On Thursday, the Supreme Court issued its decision in the case Southern Union Co. v. United States, 567 U.S. __ (2012), holding that the Sixth Amendment right to a jury trial requires juries — not judges — to decide the facts warranting a fine that exceeds a statutory maximum of any crime for which a defendant is convicted. This case has significant implications for corporations charged with white collar crimes, as many such crimes include statutory provisions similar to the one at issue in Southern Union that allowed for fines based “per day of violation.” The holding will also implicate fines imposed under the Alternative Fines Act (AFA), which allows fines above the statutory maximum in amounts equal to twice the economic gain or loss of the offense of conviction. 18 U.S.C. § 3571(d). Under either of these provisions, a corporation can be subject to millions — if not billions — of dollars in fines, even though the statute under which it was convicted may be capped at $1 million or less.
Before Thursday’s Supreme Court ruling, prosecutors were free to ask courts to impose criminal fines above the statutory maximum without ever having to present the facts supporting the fine to a jury. Generally, as long as a sentencing court found that those facts existed by a preponderance of the evidence,1 it could exceed the statutory maximum based on the AFA or other provisions. Now, however, the government will have to present the facts supporting the enhanced fine amounts to a jury, which must be convinced beyond a reasonable doubt before any enhanced fines can be imposed by a court. This heightened standard is likely to help level the playing field for corporate defendants, as the government will have a harder time threatening the specter of enhanced fines if its proof is lacking. The decision is also likely to increase the use of special verdict forms that will require juries to make specific findings of fact to support an enhanced fine.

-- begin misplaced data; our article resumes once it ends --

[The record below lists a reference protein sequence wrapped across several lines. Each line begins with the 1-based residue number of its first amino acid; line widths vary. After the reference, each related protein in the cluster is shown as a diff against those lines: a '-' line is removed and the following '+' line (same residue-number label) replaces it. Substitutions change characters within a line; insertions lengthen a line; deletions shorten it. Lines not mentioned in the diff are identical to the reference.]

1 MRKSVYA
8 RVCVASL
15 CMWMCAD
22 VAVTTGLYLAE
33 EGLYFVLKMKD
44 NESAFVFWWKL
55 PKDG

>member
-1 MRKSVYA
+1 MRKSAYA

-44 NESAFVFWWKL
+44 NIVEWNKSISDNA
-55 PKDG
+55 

Case Background and Procedural History
Southern Union, a First Circuit case from the District of Rhode Island, involves the illegal storage of mercury in violation of the Resource Conservation and Recovery Act (RCRA). A subsidiary of Southern Union Company stored liquid mercury in its Pawtucket, Rhode Island, facility. In September 2004, children broke into the facility and spread the mercury around the facility and a neighboring apartment complex. Liquid mercury is a hazardous substance.
After conducting an investigation, a grand jury returned an indictment in 2007 against Southern Union, charging it with the illegal storage of hazardous waste at its Pawtucket facility. Unique to this prosecution was an over-two-year (762-day) timeframe for a single storage count. The presentencing report stated that mercury was stored from September 19, 2002, to October 19, 2004, which, at a maximum criminal fine of $50,000 per day, totaled over $38 million.
A jury found Southern Union guilty on the one storage count. Notably, the jury verdict form on which the conviction was based did not require the jury to identify on which dates within the time frame the violation had occurred. The form listed the violation’s alleged start day in approximate terms — “on or about” — and the jury was only required to agree that the illegal storage had taken place on at least one day within the time frame specified.